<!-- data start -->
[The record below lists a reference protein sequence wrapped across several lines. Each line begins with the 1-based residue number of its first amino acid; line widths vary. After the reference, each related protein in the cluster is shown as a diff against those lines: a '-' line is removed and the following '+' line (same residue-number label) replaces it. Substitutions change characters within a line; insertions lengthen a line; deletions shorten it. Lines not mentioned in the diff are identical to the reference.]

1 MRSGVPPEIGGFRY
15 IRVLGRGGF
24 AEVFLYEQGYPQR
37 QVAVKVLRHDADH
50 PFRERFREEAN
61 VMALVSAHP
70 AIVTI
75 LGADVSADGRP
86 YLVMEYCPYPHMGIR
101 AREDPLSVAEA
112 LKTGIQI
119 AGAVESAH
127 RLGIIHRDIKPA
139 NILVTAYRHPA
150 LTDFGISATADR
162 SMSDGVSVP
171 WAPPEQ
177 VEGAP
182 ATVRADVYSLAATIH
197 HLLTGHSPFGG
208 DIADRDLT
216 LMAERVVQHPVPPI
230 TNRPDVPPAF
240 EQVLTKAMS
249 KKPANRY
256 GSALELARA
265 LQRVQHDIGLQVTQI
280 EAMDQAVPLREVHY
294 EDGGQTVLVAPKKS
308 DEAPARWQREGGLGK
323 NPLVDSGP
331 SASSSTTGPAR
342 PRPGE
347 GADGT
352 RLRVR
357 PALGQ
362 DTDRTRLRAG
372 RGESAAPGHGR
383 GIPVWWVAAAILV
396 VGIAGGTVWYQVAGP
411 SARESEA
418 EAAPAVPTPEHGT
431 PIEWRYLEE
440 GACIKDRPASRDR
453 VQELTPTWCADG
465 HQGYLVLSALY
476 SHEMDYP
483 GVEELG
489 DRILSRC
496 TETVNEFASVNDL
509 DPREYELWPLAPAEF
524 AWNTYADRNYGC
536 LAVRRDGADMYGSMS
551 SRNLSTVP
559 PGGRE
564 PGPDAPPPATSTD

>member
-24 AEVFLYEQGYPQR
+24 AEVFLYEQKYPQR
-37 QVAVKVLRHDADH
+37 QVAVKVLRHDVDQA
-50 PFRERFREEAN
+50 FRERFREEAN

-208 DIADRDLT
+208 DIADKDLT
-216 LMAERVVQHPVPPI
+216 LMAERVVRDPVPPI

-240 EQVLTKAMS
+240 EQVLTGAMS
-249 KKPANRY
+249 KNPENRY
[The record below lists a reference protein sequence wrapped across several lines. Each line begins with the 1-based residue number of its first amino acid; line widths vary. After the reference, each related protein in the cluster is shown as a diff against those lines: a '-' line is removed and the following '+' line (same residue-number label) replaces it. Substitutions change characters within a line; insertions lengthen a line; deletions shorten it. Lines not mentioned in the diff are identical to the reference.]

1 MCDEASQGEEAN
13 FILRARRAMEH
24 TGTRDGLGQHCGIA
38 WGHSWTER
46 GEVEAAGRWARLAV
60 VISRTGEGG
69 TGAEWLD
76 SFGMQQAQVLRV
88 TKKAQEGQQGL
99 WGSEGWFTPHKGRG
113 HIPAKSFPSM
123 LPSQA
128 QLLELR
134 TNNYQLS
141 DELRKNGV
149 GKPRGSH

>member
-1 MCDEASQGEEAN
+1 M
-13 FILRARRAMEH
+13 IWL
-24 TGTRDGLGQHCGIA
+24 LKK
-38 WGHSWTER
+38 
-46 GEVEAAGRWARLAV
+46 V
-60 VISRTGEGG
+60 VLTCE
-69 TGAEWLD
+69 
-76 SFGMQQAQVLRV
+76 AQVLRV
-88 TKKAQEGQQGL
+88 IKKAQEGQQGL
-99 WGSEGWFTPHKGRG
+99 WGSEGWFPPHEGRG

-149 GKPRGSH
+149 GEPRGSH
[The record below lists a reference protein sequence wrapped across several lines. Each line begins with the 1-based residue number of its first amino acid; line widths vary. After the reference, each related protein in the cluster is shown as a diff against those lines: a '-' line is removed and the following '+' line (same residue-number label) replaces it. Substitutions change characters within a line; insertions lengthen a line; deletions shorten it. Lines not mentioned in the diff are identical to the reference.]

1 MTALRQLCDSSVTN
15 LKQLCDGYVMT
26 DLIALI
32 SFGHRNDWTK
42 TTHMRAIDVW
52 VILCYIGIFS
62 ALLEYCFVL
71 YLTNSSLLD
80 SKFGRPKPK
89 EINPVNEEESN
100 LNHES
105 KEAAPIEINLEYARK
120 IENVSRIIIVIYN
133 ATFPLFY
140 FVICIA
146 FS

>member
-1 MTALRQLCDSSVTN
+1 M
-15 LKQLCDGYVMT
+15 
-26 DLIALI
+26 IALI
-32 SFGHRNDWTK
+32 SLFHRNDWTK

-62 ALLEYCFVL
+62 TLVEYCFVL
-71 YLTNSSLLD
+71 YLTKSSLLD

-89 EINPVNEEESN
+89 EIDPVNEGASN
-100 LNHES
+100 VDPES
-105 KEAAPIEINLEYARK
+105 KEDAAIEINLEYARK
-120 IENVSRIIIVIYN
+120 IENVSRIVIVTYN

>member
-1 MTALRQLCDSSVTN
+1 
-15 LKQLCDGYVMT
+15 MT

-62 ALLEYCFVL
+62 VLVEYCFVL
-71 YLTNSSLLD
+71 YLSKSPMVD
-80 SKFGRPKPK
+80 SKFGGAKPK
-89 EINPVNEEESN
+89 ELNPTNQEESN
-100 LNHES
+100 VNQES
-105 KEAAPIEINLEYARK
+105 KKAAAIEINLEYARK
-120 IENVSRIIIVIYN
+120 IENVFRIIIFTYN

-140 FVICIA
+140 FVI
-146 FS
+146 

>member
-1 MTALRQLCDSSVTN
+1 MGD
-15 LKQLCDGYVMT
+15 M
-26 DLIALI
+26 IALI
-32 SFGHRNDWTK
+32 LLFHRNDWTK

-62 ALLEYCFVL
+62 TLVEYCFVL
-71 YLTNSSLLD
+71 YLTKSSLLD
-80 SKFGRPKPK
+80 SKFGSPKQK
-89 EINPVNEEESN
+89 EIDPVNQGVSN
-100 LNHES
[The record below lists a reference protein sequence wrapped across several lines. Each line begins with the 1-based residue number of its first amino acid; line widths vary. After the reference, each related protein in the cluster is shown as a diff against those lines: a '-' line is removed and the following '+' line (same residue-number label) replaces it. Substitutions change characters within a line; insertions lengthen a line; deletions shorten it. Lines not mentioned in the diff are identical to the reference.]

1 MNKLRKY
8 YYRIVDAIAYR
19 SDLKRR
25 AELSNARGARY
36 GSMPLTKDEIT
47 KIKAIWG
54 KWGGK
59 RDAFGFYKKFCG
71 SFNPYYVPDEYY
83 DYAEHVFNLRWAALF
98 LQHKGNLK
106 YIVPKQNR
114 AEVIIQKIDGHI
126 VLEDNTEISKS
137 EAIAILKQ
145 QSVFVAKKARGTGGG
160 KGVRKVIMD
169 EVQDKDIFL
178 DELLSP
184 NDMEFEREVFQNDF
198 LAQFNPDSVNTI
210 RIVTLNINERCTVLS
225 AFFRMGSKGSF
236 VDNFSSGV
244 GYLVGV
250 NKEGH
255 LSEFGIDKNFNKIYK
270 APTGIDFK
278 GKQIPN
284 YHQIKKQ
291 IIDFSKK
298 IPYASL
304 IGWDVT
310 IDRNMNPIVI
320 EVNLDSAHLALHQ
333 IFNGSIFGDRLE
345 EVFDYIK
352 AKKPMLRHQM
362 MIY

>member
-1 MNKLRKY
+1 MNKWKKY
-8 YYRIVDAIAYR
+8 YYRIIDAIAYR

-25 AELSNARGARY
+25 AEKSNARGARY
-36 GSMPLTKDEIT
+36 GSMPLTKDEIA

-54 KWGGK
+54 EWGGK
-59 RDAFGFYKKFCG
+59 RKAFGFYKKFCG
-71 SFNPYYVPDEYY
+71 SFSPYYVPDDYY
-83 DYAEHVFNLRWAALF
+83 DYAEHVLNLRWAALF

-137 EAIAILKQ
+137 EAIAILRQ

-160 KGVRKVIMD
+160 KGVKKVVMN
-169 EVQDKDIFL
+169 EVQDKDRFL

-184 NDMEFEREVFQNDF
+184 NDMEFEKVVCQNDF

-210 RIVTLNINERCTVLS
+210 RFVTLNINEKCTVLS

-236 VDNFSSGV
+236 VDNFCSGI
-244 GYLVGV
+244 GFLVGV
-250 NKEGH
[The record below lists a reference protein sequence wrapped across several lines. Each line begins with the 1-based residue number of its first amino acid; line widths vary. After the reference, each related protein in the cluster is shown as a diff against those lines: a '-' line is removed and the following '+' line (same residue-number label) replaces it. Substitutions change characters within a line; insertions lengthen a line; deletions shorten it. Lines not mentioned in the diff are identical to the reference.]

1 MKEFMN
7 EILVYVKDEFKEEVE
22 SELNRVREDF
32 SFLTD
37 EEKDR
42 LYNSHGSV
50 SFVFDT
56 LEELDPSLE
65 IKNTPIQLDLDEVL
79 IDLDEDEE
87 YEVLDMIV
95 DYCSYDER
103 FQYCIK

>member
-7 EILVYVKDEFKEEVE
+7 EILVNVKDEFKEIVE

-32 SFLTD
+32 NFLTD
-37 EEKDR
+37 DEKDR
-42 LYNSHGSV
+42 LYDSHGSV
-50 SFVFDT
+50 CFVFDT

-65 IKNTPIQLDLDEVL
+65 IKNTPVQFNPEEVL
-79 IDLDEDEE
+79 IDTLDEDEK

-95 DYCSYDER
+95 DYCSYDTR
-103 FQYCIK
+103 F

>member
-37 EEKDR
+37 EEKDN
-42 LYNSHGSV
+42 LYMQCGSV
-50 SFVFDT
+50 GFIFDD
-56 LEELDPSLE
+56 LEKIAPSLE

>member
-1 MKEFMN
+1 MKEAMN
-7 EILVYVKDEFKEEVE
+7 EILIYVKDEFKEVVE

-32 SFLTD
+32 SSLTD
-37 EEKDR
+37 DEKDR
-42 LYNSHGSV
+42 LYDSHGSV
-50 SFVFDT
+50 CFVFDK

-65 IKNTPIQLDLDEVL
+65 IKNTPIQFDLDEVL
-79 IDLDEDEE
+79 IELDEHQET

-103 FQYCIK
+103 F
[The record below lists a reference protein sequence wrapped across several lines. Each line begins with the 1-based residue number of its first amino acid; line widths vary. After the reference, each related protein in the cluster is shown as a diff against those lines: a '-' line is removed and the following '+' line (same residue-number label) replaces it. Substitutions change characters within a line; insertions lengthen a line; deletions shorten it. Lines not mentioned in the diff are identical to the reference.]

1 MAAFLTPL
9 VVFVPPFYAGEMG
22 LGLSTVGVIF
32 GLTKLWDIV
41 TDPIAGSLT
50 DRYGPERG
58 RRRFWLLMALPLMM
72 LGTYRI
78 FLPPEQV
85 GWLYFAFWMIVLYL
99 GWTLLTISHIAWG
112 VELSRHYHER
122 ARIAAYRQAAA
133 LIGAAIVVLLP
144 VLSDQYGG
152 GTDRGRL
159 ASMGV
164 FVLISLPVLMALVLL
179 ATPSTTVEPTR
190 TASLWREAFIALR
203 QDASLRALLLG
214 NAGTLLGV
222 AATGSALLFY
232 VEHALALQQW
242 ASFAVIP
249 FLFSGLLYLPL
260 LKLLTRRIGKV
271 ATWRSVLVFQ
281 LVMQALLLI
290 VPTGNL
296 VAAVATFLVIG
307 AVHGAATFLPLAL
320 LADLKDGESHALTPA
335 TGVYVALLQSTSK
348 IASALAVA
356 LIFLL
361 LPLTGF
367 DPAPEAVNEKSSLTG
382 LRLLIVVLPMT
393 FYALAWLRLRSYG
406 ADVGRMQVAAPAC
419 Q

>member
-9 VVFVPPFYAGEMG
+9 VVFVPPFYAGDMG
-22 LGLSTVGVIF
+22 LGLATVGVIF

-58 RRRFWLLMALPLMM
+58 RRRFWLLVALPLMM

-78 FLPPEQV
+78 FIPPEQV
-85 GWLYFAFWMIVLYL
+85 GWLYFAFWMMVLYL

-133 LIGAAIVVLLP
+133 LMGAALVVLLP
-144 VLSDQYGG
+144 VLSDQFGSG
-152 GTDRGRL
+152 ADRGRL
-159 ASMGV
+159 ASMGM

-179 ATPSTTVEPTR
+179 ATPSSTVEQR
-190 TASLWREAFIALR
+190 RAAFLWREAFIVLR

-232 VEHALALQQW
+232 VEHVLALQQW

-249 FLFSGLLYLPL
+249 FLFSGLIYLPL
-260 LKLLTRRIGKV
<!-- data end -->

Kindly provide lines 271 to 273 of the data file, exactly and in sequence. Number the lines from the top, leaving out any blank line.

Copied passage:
50 SFVFDT
56 LEELDPSLE
65 IKNTPIQLDLDEVL